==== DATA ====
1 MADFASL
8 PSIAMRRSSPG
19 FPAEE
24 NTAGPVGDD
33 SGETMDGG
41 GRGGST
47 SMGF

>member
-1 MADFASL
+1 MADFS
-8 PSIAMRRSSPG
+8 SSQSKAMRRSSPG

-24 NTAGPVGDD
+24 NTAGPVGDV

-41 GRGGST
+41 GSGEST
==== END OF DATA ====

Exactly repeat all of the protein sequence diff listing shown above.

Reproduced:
1 MADFASL
8 PSIAMRRSSPG
19 FPAEE
24 NTAGPVGDD
33 SGETMDGG
41 GRGGST
47 SMGF

>member
-1 MADFASL
+1 MADFS
-8 PSIAMRRSSPG
+8 SSQSKAMRRSSPG

-24 NTAGPVGDD
+24 NTAGPVGDV

-41 GRGGST
+41 GSGEST